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5) argc is an integer that displays the number of arguments on the command line, what does it mean to be an argument on the command line?

6) Can you show some way to use argv and argc in a program?

7) what does the following 3 functions do exactly? atof(), atol(), and atoi(). Can you show them in examples?

8)Can you explain this program, this is the QuickSort:
#include <iostream>
#include <cstring>
Using namespace std;

Void quicksort(char *items, int len);
Void qs(char *items int left, int right);

Int main() {
 Char str[] = “kljaehreagthtgw”;

 Cout << “Original Order: “ << str << ‘\n’;
 Quicksort(str, strlen(str));

 Cout << “Sorted Order: “ << str << ‘\n’;

 Return 0; }

Void quicksort(char *items, int len)  qs (items, 0, len-1)

Void qs(char *items, int left, int right) {
 Int I, j;
 Int x, y;

 I = left; j = right;
 X = items [(left + right) / 2];

   While((items[i] < x) && (I < right)) i++;
   While ((x < items[j])&&(j > left)) j--;

   If(I <= j) {
       Y = items [i];
        Items [i] = items [j];
       Items [j] = y;
       j--; }
 While (I <= j);

 If(left < j) qs (items, left, j);
 If(I < right) qs (items, I, right); }

#include <iostream>
Using namespace std;

Int fact(int n);
Int factr(int n);

Int main() {
 // use the recursive version.
 Cout <<  “4 factorial is: “ << factr(4);
 Cout << ‘\n’;

 // use the iterative version.
 Cout << “4 factorial is: “ << fact(4);
 Cout << ‘\n’;

 Return 0; }

Int factr(int n) {  //recursive version, please explain how this work
 Int answer;

 If(n==1) return (1);
 Answer = factr(n-1) * n;
 Return (answer);   }

Int fact(int n) { // iterative version, please explain this as well
 Int answer, t;

 Answer  = 1;
 For (t = 0; t <= n; t++) answer = answer * (t);
 Rturn(answer); }

I'm not sure about the way the about code is programmed, can you explain it in a detailed way? Thank you so much,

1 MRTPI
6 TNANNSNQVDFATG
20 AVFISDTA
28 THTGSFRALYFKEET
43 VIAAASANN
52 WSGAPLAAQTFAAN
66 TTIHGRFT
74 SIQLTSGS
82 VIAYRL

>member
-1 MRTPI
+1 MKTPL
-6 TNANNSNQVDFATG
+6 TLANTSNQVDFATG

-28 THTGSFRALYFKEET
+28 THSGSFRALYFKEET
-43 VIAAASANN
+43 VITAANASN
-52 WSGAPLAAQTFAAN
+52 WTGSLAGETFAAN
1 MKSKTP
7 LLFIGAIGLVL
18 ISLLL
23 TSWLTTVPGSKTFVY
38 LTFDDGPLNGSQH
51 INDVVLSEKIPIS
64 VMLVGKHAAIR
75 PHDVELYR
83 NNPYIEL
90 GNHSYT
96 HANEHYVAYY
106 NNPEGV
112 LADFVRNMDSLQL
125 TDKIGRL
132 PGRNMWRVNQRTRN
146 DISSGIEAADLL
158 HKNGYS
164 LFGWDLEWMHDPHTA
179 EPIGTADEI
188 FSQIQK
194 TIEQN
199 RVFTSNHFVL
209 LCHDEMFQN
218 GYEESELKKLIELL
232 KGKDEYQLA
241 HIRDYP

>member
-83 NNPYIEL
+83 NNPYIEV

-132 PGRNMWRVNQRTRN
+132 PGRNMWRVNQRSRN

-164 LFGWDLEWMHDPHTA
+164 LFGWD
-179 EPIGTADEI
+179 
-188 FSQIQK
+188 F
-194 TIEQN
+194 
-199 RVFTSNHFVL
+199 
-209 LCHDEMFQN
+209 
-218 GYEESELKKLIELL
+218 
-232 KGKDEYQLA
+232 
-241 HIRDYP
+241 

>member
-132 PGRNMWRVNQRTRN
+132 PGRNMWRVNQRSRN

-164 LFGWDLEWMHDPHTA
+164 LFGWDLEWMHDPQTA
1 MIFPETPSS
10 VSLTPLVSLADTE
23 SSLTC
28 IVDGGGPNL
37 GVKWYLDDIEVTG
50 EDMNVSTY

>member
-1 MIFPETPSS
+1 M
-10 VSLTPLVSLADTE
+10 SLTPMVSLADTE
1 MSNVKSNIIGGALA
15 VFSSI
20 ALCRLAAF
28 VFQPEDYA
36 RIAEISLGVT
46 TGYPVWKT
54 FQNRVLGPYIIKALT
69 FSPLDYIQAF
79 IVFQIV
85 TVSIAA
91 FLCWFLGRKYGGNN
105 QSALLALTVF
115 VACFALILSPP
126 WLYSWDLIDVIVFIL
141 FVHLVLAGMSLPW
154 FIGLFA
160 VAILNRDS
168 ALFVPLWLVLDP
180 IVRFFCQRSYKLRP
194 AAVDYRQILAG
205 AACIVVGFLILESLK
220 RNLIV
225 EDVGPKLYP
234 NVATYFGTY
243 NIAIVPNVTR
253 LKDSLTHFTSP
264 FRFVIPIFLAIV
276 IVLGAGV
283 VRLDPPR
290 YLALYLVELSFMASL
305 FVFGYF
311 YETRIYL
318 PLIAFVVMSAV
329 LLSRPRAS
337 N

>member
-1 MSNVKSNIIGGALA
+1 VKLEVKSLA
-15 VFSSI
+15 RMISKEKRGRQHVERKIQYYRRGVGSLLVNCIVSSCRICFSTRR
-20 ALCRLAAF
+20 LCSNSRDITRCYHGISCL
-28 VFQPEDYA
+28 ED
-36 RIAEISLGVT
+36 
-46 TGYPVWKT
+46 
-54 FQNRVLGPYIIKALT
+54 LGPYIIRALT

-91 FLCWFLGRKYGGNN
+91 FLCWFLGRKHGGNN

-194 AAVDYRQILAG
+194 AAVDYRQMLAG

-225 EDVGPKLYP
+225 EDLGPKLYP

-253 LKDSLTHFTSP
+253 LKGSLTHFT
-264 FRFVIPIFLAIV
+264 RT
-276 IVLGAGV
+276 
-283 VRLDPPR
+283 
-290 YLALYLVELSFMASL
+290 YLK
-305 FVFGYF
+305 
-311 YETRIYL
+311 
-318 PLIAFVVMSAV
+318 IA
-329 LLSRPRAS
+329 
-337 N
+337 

Wow, another bunch of questions! :)

5. When you execute a program, you are calling a command-line executable, whether you're aware of it or not (due to the operating system's interface generally making this transparent to the user).  What this means is that when you click on the icon for solitaire in Windows XP, for example, it executes the program sol.exe.

When you execute a program, you can add parameters for the execution after the program's executable name.  Back in the days of DOS, this was extraordinarily common.  In Unix and Unix-based operating systems, this is still extraordinarily common.  Even in Windows programs, it's still fairly common to support command-line arguments.  If you were executing a program manually from a command prompt, you would simply add arguments like this:

   program.exe argument1 argument2 argument3

You can also add arguments to a program's execution (in Windows) by bringing up the properties of the shortcut.  Then, in the "Target" box, after the program executable's file name, you can simply add arguments.  In Visual Studio, you can add command-line arguments to your own program by bringing up the project properties, going to the Debugging option under Configuration Properties, and typing any arguments into the "Command Arguments" box.

Interpretation of command-line arguments is entirely up to the programmer.  Some applications require /'s before command-line arguments.  Some require -'s before command-line arguments.  This is all up to the programmer and whatever convention she wishes to use.

6. A simple program to work up using argc and argv is this:

   #include <iostream>
   using namespace std;

   int main(int argc, char *argv[])
       if (argc > 1)
         cout << argc << " arguments were passed to the program." << endl
         << "These argumnents are:" << endl;
         for (int i = 1; i < argc; ++i)
         cout << "\tArgument " << i << ": " << argv[i] << endl;
         cout << "No command-line arguments were passed to the program." << endl
         << "Why don't you try passing some so you see what this program really does?" << endl;

Notice that I check that argc > 1.  This is because argc is always at least 1, and the first value in argv is the name of the program.

7. Those functions are all used for converting strings to numeric values.  They're all used in the same way: you have some string that contains a numeric value, you call atoi with the string as the parameter, it returns the numeric value inside the string.  Something like this:

   const char[] numString = "1024";
   int value = atoi(numString);